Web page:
January, Sarah Barr
Maytree Press, 2020 £7.00
Finding comfort in winter
The cover of Sarah Barr’s January shows an unexpectedly warm and rosy sunset over moorland; we sense from the start that Janus is going to present at least two faces in these poems. For January isn’t always cruel: lack of sun can make some of us in the UK gloomy, even depressed, but there’s comfort in hunkering down.
The month’s twin faces open the collection. Looking out across a flooded landscape in ‘January’, the poet feels a shiver of excitement at the mirror-images made by water:
Are there going to be two
of everything, including me?
I think about new surfaces
and new below-the-surfaces.
It’s this ‘below-the-surfaces’ world that Sarah Barr’s subtle and refined poems probe, examining what lies concealed, as though by ice and snow, or fog. There are feelings of both pleasure and regret in what is muffled, muted, never quite spelled out. In the poem ‘Ice’, she remembers how:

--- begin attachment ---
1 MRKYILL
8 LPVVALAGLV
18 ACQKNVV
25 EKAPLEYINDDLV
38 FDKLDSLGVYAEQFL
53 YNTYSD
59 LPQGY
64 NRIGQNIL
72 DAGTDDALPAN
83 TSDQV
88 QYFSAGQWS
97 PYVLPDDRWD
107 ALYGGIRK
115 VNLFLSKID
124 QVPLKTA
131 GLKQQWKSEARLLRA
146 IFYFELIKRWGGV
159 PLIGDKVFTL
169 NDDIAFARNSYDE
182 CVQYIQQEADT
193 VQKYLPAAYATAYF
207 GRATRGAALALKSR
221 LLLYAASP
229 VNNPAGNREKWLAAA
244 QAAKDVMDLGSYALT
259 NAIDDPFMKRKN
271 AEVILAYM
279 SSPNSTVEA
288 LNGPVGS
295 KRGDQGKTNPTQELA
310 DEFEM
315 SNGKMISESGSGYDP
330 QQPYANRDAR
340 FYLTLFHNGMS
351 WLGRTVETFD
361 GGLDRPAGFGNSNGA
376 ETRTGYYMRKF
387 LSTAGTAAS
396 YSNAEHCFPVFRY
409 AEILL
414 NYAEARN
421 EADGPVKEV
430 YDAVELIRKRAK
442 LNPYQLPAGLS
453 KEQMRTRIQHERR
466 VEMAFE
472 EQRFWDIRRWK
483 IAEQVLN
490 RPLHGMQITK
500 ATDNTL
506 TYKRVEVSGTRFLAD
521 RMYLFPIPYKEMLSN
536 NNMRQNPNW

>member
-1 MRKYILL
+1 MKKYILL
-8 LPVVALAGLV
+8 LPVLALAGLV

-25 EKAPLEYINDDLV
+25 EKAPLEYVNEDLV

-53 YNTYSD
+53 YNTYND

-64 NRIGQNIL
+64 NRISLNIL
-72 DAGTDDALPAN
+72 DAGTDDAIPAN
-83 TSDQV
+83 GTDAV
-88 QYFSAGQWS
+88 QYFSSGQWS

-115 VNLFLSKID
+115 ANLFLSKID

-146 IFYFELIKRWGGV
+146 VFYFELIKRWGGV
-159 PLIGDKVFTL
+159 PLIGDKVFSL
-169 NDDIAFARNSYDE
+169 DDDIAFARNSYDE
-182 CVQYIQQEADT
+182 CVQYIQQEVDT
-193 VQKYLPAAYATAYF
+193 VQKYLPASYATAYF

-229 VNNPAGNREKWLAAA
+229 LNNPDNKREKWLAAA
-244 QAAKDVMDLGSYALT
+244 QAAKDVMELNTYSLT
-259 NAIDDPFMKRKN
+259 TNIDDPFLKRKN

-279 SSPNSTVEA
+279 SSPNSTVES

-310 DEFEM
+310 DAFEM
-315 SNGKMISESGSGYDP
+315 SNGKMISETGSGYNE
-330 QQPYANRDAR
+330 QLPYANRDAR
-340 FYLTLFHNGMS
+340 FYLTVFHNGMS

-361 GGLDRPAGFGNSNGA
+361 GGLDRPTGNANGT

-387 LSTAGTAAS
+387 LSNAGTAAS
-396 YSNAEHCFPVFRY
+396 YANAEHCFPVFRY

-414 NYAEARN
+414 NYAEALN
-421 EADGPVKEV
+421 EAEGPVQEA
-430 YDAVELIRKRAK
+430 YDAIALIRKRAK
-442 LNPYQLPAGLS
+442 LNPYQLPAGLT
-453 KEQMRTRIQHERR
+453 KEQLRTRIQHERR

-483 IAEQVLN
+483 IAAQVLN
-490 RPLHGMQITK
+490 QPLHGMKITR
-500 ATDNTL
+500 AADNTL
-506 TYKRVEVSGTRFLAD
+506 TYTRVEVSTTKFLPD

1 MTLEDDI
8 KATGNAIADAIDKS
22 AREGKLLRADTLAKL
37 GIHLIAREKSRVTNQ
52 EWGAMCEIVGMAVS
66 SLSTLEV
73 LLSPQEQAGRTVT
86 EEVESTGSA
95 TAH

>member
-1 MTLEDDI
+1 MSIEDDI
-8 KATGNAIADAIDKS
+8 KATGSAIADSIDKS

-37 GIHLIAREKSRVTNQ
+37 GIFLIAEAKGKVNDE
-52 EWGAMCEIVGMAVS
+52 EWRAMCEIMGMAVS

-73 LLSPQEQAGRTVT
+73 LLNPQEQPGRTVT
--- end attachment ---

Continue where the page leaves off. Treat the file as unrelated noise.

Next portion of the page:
As a child, cracking frozen puddles with my heel,
I delighted in their special creak,
their mud, imprinted with stars.
In ‘Fog’, she notices that:
Though this brume traps particles
of pollution which I’m breathing in,
I like the way it blots the details out.
Language hides in this weather. In ‘It’s Only a Word’, the poet finds a word in her dreams, only to wake and find it’s vanished:
like a rabbit in the snow —
In relationships, too, words mute themselves. In ’Reservoir’ she muses:
Sometimes it’s easier for us to draw closer
when we’re walking but in the end
it’s what we don’t talk about that stays with me.
But cold provides us with delightful opportunities to luxuriate in that feeling Scandinavians call hygge. In ‘Ice Hotel’ we find a place:
where everything is carved from ice
but even so is welcoming and cosy.
You can sleigh right up to the door;
they serve hot meals, mulled wine
So settle down by the fire and enjoy this lovely collection. Hot chocolate anyone? Brandy? Spicy punch?